Format

Send to

Choose Destination
See comment in PubMed Commons below
Dev Psychol. 2004 Sep;40(5):882-9.

The ghost condition: imitation versus emulation in young children's observational learning.

Author information

1
Department of Psychology, U Strathclyde, Glasgow, Scotland. d.thompson@strath.ac.uk

Abstract

Although observational learning by children may occur through imitating a modeler's actions, it can also occur through learning about an object's dynamic affordances--a process that M. Tomasello (1996) calls "emulation." The relative contributions of imitation and emulation within observational learning were examined in a study with 14- to 26-month-old children. The effectiveness of a "ghost" condition, in which the effective operation of the means apparatus was seen to occur without human agency, was compared with that of a standard modeling procedure in which the child saw an experimenter demonstrate the means action. The ghost condition was as likely to encourage observational learning as was the modeling condition; indeed, performance in the ghost condition was significantly better. The role of emulation in the development of observational learning is discussed in the context of a possible form of goal directedness without agency.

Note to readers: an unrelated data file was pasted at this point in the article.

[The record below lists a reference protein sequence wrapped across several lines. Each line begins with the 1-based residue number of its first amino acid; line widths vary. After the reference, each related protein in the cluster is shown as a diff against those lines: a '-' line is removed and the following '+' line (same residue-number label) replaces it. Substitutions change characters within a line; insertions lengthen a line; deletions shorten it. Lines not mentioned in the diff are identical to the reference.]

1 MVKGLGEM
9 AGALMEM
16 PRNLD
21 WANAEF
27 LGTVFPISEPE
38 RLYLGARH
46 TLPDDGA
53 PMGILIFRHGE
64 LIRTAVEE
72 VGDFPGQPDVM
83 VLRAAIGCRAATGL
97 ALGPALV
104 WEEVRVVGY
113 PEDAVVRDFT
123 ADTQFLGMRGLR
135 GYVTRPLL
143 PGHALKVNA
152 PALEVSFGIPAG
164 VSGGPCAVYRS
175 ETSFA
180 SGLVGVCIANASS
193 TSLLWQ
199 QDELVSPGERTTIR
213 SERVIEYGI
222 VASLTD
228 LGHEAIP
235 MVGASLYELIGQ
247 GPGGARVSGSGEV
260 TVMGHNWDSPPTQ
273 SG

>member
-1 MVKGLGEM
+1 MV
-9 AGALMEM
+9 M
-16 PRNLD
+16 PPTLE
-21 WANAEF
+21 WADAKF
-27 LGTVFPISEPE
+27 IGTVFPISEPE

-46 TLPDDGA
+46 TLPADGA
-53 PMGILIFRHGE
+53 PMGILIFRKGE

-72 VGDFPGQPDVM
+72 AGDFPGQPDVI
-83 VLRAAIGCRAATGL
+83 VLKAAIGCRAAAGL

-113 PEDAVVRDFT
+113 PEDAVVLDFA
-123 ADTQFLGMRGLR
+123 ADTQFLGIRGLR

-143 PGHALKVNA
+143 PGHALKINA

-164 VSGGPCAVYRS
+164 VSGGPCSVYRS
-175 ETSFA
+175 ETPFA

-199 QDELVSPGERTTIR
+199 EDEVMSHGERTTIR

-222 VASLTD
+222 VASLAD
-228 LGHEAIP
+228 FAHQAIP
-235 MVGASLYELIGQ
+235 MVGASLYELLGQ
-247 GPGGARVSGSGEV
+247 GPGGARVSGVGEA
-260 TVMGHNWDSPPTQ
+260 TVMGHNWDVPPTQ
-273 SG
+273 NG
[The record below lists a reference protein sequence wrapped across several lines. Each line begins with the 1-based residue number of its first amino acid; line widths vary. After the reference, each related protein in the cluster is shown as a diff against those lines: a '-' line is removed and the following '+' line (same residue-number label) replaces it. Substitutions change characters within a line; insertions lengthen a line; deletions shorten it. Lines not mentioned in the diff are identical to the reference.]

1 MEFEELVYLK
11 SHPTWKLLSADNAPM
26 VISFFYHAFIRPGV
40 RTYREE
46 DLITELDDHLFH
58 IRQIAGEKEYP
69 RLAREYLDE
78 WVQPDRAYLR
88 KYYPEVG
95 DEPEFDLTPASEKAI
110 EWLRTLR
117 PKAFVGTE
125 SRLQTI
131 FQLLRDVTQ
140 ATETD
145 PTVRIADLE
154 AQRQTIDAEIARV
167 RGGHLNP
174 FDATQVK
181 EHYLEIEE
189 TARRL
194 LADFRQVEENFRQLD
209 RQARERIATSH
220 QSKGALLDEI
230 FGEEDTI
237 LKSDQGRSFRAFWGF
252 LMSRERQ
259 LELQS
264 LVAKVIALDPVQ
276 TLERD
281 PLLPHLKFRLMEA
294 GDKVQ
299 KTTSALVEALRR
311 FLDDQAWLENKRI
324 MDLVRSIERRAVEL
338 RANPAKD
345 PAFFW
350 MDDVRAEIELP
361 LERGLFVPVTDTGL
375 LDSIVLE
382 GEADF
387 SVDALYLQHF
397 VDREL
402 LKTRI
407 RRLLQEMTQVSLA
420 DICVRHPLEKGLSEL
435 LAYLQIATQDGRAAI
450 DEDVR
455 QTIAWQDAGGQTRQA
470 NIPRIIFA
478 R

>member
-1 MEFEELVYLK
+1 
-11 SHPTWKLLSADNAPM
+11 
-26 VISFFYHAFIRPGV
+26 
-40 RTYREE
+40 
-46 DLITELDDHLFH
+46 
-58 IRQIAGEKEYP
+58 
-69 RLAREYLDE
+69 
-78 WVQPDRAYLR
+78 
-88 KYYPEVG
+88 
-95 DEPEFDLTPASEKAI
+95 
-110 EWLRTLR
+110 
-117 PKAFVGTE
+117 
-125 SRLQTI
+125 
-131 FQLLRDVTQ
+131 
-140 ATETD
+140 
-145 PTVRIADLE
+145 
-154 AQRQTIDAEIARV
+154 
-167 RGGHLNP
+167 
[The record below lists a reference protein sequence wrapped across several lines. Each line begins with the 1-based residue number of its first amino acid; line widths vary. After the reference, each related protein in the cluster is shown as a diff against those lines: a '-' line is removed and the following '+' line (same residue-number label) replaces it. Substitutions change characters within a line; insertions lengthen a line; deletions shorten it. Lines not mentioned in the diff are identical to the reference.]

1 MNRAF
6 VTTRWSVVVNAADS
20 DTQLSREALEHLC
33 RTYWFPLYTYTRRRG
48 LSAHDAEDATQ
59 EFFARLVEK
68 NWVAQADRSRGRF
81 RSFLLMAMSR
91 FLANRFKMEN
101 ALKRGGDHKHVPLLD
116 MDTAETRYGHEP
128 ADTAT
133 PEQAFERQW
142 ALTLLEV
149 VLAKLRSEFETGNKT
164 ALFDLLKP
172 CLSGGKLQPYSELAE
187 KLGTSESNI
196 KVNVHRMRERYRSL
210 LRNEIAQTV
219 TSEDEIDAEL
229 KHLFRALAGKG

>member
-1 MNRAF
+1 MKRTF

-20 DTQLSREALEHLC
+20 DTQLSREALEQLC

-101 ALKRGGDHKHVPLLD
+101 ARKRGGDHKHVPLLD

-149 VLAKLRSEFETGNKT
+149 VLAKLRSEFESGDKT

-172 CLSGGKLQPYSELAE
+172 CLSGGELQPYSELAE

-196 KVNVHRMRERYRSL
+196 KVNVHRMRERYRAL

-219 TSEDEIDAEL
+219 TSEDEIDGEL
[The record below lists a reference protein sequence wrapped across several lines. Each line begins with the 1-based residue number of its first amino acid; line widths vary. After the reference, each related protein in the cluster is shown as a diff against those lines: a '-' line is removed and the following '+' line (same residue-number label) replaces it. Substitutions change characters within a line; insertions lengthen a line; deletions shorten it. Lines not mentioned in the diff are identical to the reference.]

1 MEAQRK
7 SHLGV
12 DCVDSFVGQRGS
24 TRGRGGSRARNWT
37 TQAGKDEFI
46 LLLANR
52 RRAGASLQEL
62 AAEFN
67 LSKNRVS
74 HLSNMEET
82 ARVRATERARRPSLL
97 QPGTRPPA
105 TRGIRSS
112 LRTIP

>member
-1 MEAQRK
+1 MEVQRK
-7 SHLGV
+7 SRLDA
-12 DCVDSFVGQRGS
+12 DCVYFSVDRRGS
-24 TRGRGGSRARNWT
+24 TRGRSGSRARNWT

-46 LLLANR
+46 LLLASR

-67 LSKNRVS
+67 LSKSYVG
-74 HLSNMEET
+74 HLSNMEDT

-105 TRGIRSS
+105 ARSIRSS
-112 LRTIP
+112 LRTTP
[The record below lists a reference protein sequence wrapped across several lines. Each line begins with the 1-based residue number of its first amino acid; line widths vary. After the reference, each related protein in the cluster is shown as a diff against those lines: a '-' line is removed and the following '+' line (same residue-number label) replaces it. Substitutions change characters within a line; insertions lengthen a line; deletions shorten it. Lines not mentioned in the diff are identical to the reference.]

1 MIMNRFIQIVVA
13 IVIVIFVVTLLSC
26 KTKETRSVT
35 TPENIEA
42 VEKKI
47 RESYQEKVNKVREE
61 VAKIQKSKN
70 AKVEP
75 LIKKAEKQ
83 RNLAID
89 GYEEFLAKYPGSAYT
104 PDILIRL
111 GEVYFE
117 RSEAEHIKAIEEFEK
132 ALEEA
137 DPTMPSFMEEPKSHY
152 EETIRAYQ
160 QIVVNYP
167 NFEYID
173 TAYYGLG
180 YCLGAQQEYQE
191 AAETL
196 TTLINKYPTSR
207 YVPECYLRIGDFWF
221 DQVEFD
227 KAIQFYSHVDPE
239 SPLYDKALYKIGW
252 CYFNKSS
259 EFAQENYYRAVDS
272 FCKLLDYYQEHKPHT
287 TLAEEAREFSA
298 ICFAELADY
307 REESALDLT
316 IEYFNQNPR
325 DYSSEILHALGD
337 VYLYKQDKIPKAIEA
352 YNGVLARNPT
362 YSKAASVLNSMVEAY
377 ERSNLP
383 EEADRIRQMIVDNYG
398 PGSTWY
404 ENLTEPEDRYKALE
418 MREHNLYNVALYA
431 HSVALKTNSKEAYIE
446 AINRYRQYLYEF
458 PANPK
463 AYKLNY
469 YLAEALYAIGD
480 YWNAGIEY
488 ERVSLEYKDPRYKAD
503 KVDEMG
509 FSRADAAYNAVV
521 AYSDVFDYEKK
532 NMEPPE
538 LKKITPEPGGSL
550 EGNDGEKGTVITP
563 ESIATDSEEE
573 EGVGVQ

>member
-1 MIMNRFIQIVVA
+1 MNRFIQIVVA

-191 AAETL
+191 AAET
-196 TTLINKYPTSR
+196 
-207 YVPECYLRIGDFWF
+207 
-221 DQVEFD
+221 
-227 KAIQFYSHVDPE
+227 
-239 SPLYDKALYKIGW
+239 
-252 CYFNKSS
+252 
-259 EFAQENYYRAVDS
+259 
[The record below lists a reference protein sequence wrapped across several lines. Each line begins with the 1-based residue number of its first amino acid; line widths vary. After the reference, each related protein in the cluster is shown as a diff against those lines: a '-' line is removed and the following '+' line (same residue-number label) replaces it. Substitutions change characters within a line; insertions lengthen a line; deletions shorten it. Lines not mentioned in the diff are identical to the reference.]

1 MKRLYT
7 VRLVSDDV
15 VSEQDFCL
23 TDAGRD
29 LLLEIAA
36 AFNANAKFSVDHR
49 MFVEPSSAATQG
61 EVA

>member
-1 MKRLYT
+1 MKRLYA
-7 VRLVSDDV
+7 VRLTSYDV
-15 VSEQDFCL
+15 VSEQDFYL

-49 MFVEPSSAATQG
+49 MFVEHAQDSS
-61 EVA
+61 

PMID:
15355173
DOI:
10.1037/0012-1649.40.5.882
[Indexed for MEDLINE]
PubMed Commons home

PubMed Commons

0 comments
How to join PubMed Commons

    Supplemental Content

    Full text links

    Icon for American Psychological Association
    Loading ...
    Support Center